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Goulburn - Construction, June 2015

The station and side platform area was prepared for the long main station building to be permanently fixed to the module. This is right at the front of the module closest to the public viewing side. The side platform was built up using layers of foamcore board to achieve the correct platform height. At the front of the module the curved access road sweeps around in front of the main central part of the station building. For the lower level of the street we left off the topmost 5mm thick layer of foamcore board in this area. The actual street kerbline is made from sandstone and to represent the individual sandstone blocks we used long lengths of strip styrene that we scribed at irregular intervals. This will later be painted varied hues of grey to dirty yellow. The surface of the road was overlaid with flat styrene sheet. This will later have the gaps filled and sanded and be finished to represent the bitumen road surface (we have not yet worked out what method we are going to use to achieve this, having used a variety of different methods on our previous layouts).

The surface of the platform is concrete so we gave this two coats of paint in our purpose mixed concrete colour, then when this was dry we permanently fixed the long main station building in place with water-based contact cement. The building was weighed down while the glue went off to ensure good contact.

An image of GMRG's HO scale layout 'Goulburn' under construction

The main station building fixed onto the module with the previously constructed island station building in the background.

The station buildings were now largely complete with the exception of some additional detailing items, so for a change of pace we decided to look at some of the other structures required for the layout. We had previously purchased a couple of Kibri footbridge kits to use as the basis for the two footbridges that were needed at the station. We have used the Kibri footbridge kits on our previous layouts and find them very easy to work with and, with a little modification, most suitable to represent typical NSW footbridges. Referencing the drawings we had obtained and the photos that we had taken on site, we decided to tackle the northern footbridge. It is the smaller of the two footbridges so we thought it would be the simplest to build. It only provides for pedestrian access between the side platform and the island platform.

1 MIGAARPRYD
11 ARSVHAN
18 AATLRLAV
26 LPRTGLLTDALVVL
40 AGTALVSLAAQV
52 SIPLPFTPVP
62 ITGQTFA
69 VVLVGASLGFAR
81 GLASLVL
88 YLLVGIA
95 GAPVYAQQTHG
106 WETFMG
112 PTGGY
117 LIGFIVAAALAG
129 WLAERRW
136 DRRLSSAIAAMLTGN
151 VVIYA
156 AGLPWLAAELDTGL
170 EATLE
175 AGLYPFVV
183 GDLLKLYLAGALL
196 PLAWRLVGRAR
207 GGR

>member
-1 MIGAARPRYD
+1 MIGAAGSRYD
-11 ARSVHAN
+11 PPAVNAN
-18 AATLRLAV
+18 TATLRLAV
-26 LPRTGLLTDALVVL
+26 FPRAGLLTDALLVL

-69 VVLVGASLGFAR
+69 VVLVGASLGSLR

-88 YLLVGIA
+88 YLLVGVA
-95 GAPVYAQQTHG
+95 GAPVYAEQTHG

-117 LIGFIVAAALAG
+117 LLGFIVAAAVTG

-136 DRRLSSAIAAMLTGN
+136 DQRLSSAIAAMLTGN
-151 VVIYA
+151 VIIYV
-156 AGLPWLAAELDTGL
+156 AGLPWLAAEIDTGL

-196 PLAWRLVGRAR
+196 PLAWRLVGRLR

An image of GMRG's HO scale layout 'Goulburn' under construction

The footbridge at the north end of the station temporarily placed where it will eventually be permanently located on the module.

Building one of the kits as is would make the footbridge both too high and too long. Firstly we trimmed the elevated walkway parts to the required length we needed. Luckily this was as simple as trimming it back by removing just one of the triangular truss frames. That left us with the perfect length to span across the two main lines. Next we trimmed down each of the flights of stairs to achieve the overall height we needed. Then it was a matter of tackling each of the supporting trestles in turn, trimming them to length as required to match the clearances we now had between the underside of the walkway and the two landings and the ply surface of the module. Parts of the ramped platform ends were cut away as required to make room for the trestle legs to sit flat and even on the ply module top. Some additional styrene strip was added to the footbridge as required for strength and also to represent items noted on the prototype footbridge. After a test fit to make sure the completed footbridge would fit okay (and a quick pic for this update) the model footbridge was put aside for final detailing and painting at a later date.

An image of GMRG's HO scale layout 'Goulburn' under construction

The main part of the goods shed carcass constructed from foamcore board. The corrugated roofing is not fixed but has only been loosely placed on top.

On the other front module by far the most dominant structure is the goods shed. This is a very large building of brick construction with a corrugated iron roof plus additional awnings and smaller add-on structures. For the carcass of the main part of the goods shed we used 5mm thick foamcore board. This is light but strong and we were able to quickly cut out and glue together the four walls and two pieces forming the pitched roof. A few openings were left in the front wall and the two end walls, one where the door would actually be left open, and the others where there would be doors installed, recessed behind the brick facades. Next month we will be able to continue work on the goods shed by cladding it in brick embossed styrene sheet.